floor to help keep their footing. As the winter wore on, they added more
thresh until, when you opened the door, it would all start slipping outside.
A piece of wood was placed in the entrance way. Hence the saying a thresh
               (Getting quite an education, aren’t you?)
             In those old days, they cooked in the kitchen with a big
kettle that always hung over the fire. Every day they lit the fire and added
things to the pot. They ate mostly vegetables and did not get much meat.
They would eat the stew for dinner, leaving leftovers in the pot to get cold
overnight and then start over the next day. Sometimes stew had food in it
that had been there for quite a while.  Hence the rhyme, Peas porridge hot,
peas porridge cold, peas porridge in the pot nine days old.. 
                 Sometimes they could obtain pork, which made them feel
quite special. When visitors came over, they would hang up their bacon to
show off. It was a sign of wealth that a man could bring home the bacon.
They would cut off a little to share with guests and would all sit around
and chew the fat..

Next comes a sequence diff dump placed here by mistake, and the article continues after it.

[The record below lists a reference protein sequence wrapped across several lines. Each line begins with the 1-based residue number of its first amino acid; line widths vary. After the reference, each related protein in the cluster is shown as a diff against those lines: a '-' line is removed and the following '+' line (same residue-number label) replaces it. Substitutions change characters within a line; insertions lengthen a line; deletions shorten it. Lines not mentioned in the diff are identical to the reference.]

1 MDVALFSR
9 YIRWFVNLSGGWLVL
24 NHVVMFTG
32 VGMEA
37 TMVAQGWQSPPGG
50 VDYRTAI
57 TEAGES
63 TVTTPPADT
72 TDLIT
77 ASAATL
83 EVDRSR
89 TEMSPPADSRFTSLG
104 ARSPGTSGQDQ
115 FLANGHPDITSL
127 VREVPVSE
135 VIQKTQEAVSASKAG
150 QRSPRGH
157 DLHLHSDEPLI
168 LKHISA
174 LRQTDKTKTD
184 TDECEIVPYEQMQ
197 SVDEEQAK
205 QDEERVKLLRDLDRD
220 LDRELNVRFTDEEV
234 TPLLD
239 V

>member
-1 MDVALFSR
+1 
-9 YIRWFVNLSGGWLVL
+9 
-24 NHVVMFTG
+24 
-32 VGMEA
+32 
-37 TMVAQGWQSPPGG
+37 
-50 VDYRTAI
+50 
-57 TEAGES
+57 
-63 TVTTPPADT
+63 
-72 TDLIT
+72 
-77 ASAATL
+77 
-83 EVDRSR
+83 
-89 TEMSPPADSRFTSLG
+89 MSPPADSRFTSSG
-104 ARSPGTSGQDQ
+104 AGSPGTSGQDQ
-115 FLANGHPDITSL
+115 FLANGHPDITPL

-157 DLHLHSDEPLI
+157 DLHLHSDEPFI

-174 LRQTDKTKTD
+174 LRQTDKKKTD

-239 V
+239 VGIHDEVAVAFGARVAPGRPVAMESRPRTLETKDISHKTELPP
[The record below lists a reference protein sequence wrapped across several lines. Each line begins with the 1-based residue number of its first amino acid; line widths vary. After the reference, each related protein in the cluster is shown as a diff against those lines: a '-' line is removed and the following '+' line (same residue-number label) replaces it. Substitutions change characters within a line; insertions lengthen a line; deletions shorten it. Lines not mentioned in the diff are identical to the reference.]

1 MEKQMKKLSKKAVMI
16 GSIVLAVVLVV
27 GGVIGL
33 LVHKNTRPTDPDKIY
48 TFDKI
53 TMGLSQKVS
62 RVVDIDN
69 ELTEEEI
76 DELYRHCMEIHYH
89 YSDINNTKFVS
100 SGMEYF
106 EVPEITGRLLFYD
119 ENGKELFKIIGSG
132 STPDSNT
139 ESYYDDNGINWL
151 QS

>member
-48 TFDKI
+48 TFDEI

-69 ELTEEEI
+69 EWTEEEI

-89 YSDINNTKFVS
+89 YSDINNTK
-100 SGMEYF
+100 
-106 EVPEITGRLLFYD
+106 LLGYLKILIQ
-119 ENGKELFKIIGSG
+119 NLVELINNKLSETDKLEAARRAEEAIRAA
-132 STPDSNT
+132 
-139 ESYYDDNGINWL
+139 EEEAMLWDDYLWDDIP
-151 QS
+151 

Those with money had plates made of pewter. Food with high
acid content caused some of the lead to leach onto the food, causing lead
poisoning death. This happened most often with tomatoes, so for the next 400
years or so, tomatoes were considered poisonous. 
                 Bread was divided according to status. Workers got the
burnt bottom of the loaf, the family got the middle, and guests got the top,
or the upper crust. 
               Lead cups were used to drink ale or whiskey. The combination
would sometimes knock the imbibers out for a couple of days. Someone walking
along the road would take them for dead and prepare them for burial. They were laid
out on the kitchen table for a couple of days and the family would gather
around and eat and drink and wait and see if they would wake up. Hence the
custom of holding a wake. 
                 England is old and small and the local folks started
running out of  places to bury people. So they would dig up coffins and
would take the bones to a bone-house, and reuse the grave. When reopening
these coffins, 1 out of 25 coffins were found to have scratch marks on the
inside and they realized they had been burying people alive. So they  would
tie a string on the wrist of the corpse, thread it through the coffin and up
through the ground and tie it to a bell. Someone would have to sit out in
the graveyard all night (the graveyard shift.) to listen for the bell; thus,
someone could be saved by the bell or was considered a dead ringer. 
               And that’s the truth…Now, whoever said History was boring! ! ! 
                 Educate someone. Share these facts with a friend.